A colonoscopy is a medical procedure that can help detect and treat problems in the large intestine (your colon).
During a colonoscopy, a doctor inserts a camera attached to a thin, flexible tube into your rectum and moves it through your large intestine.
This allows them to look for problems such as ulcers, swelling, bleeding, polyps, or cancerous growths.
A colonoscopy can also be used to take biopsies (samples of tissue) or remove polyps.
Are Colonoscopies Dangerous?
Colonoscopies are a very common procedure, and complications are relatively rare.
However, as with any medical procedure, colonoscopies have some risks.
The most common complication is bleeding from the site where a biopsy or polyp was taken. This usually isn’t serious and usually stops on its own.
Other potential complications include:
- perforation (a small tear) in the intestine
- reaction to anesthesia
- post-polypectomy electrocoagulation syndrome (very rare)
After the procedure, you may also experience bloating, gassiness, nausea, or minor abdominal pain.
These side effects are usually mild, temporary, and should go away within a day or so.
Are Colonoscopies Worth The Risk?
Overall, the risks associated with colonoscopies are very low.
The risks of not having a colonoscopy are much higher.
Colorectal cancer is the third most common cancer in the US and the second leading cause of cancer death. Approximately 1 in 24 Americans will be diagnosed with colorectal cancer in their lifetime.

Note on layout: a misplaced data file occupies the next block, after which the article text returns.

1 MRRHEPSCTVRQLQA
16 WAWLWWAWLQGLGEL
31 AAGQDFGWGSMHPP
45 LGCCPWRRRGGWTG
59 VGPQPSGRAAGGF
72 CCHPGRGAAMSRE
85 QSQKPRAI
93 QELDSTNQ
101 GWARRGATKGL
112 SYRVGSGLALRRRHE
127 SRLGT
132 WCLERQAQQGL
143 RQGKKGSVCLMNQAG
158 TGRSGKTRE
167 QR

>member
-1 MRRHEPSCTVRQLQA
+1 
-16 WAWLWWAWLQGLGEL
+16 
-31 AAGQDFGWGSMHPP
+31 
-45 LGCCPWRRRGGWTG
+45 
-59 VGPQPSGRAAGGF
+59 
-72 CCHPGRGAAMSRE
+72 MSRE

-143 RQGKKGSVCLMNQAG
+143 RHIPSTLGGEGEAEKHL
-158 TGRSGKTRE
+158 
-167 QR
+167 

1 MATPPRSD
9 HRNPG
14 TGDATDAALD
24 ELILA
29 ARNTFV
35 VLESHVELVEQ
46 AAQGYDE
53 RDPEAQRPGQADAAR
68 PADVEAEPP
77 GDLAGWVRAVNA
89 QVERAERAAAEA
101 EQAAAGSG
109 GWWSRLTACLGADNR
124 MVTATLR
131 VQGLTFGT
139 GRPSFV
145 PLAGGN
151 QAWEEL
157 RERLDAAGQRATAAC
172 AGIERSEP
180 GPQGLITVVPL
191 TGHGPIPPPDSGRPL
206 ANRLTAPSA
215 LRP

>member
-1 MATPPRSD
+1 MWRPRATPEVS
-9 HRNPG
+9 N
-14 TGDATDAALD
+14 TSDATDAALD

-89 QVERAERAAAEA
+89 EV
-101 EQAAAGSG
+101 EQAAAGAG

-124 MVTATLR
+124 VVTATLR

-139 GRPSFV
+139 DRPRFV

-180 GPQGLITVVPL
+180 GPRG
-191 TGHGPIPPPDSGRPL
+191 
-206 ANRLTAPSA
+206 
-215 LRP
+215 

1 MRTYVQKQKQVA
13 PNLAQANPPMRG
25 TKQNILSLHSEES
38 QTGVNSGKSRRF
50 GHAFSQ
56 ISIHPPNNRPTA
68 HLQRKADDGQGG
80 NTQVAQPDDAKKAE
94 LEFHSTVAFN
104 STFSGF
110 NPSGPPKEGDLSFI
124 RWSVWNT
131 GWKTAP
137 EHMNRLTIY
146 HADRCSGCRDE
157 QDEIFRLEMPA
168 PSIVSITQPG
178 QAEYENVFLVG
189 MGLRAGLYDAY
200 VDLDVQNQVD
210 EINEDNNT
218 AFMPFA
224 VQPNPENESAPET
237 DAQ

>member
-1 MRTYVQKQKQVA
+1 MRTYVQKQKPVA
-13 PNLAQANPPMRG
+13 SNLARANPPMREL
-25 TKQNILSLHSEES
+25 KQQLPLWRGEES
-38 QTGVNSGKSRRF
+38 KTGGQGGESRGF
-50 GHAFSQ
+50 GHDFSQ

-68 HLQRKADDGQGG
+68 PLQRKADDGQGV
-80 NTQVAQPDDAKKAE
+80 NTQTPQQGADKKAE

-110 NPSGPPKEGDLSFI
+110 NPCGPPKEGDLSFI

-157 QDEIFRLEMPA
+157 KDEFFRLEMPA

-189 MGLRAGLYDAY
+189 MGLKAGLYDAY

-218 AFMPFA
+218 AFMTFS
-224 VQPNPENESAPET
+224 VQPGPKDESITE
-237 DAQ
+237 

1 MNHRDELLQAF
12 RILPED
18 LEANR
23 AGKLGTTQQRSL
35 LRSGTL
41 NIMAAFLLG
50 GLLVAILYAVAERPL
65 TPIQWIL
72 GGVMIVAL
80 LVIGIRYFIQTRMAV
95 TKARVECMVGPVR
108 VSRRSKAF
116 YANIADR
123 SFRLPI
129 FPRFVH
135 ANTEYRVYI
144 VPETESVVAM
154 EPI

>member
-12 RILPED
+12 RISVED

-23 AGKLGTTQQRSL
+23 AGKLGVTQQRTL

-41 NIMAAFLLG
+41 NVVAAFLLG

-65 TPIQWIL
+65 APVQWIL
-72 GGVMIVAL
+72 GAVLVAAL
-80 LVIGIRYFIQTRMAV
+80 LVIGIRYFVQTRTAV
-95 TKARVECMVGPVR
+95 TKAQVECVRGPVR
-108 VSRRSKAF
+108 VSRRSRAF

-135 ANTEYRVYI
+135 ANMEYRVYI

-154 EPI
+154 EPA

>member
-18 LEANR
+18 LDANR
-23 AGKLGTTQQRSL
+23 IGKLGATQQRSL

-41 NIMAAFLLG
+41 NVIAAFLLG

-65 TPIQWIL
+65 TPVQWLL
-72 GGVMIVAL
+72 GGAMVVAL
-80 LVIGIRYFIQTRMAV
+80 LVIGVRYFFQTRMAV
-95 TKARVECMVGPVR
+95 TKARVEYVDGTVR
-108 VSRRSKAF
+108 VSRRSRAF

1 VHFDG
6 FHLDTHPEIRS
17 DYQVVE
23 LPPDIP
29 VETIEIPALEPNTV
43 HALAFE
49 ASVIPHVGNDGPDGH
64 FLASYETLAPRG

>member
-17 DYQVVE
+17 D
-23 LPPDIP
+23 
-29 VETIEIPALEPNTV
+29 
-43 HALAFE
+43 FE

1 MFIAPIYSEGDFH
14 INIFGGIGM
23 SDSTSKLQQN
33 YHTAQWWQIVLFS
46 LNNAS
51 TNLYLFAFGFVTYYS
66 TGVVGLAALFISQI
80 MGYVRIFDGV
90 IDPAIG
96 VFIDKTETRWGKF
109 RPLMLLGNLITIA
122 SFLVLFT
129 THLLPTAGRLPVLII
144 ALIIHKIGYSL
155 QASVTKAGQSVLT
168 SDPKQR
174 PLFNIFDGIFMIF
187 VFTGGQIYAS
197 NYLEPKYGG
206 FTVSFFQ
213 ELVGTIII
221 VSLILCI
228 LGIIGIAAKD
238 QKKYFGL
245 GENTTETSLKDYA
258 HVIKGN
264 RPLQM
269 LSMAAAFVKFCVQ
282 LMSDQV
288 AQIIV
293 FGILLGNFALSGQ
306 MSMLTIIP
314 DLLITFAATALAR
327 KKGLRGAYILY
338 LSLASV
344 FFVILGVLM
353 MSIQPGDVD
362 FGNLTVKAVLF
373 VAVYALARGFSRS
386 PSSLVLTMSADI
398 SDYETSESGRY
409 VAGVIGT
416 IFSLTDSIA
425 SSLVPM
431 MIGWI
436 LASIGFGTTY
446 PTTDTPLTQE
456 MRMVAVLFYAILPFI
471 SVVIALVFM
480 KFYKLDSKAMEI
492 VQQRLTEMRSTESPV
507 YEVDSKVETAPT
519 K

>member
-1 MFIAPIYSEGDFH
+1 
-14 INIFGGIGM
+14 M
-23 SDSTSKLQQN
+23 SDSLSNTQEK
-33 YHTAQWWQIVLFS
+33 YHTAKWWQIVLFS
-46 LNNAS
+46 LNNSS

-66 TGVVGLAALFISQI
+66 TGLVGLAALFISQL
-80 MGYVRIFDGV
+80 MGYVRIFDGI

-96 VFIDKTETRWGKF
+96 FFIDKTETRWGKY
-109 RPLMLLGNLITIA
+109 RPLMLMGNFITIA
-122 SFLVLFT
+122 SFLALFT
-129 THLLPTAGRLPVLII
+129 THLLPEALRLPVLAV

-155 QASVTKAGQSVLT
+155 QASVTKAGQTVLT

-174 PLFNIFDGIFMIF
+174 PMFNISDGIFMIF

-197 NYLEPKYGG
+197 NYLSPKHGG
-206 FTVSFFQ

Colonoscopies are the most effective way to detect and remove polyps before they become cancerous growths. They also help diagnose colorectal cancer early, when it is most treatable.
If you are unsure whether or not you should have a colonoscopy, talk to your doctor. They will be able to help you weigh the risks and benefits based on your situation.
When Should You Get A Colonoscopy?
The US Preventive Services Task Force, the CDC, and many other health organizations recommend that adults aged 45-75 get a colonoscopy every ten years.
If you have a family history of colorectal cancer or other risk factors, you may need to get a colonoscopy sooner or more often.
Even if you don’t have any symptoms, getting screened for colorectal cancer is important. In many cases, there are no noticeable symptoms in the early stages of the disease.
Talk to your primary doctor about when you should get a colonoscopy. They can give you specific recommendations based on your age, family history, and other risk factors.